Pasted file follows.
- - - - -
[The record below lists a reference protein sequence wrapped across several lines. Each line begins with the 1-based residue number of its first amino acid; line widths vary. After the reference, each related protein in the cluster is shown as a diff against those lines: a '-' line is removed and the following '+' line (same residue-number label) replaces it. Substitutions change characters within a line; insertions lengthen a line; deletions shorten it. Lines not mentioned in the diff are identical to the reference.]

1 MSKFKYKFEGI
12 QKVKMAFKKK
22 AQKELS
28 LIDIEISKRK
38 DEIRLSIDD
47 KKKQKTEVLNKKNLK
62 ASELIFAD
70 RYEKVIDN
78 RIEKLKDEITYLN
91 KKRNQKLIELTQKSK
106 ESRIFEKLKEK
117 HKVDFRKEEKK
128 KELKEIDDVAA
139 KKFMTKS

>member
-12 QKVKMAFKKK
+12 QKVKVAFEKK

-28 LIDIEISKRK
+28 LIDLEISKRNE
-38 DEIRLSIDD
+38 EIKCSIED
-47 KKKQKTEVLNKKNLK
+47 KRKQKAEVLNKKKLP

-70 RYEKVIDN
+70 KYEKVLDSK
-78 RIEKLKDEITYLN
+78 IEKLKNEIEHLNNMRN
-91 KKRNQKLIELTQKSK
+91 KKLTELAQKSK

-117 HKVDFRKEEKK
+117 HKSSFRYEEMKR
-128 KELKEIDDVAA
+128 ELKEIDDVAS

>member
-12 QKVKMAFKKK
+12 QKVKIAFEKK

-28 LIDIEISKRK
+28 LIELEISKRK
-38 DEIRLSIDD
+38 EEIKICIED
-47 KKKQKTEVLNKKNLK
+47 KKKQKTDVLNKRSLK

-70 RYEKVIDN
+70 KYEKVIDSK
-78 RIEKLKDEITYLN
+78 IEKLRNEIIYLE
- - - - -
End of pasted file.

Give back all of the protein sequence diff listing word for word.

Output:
[The record below lists a reference protein sequence wrapped across several lines. Each line begins with the 1-based residue number of its first amino acid; line widths vary. After the reference, each related protein in the cluster is shown as a diff against those lines: a '-' line is removed and the following '+' line (same residue-number label) replaces it. Substitutions change characters within a line; insertions lengthen a line; deletions shorten it. Lines not mentioned in the diff are identical to the reference.]

1 MSKFKYKFEGI
12 QKVKMAFKKK
22 AQKELS
28 LIDIEISKRK
38 DEIRLSIDD
47 KKKQKTEVLNKKNLK
62 ASELIFAD
70 RYEKVIDN
78 RIEKLKDEITYLN
91 KKRNQKLIELTQKSK
106 ESRIFEKLKEK
117 HKVDFRKEEKK
128 KELKEIDDVAA
139 KKFMTKS

>member
-12 QKVKMAFKKK
+12 QKVKVAFEKK

-28 LIDIEISKRK
+28 LIDLEISKRNE
-38 DEIRLSIDD
+38 EIKCSIED
-47 KKKQKTEVLNKKNLK
+47 KRKQKAEVLNKKKLP

-70 RYEKVIDN
+70 KYEKVLDSK
-78 RIEKLKDEITYLN
+78 IEKLKNEIEHLNNMRN
-91 KKRNQKLIELTQKSK
+91 KKLTELAQKSK

-117 HKVDFRKEEKK
+117 HKSSFRYEEMKR
-128 KELKEIDDVAA
+128 ELKEIDDVAS

>member
-12 QKVKMAFKKK
+12 QKVKIAFEKK

-28 LIDIEISKRK
+28 LIELEISKRK
-38 DEIRLSIDD
+38 EEIKICIED
-47 KKKQKTEVLNKKNLK
+47 KKKQKTDVLNKRSLK

-70 RYEKVIDN
+70 KYEKVIDSK
-78 RIEKLKDEITYLN
+78 IEKLRNEIIYLE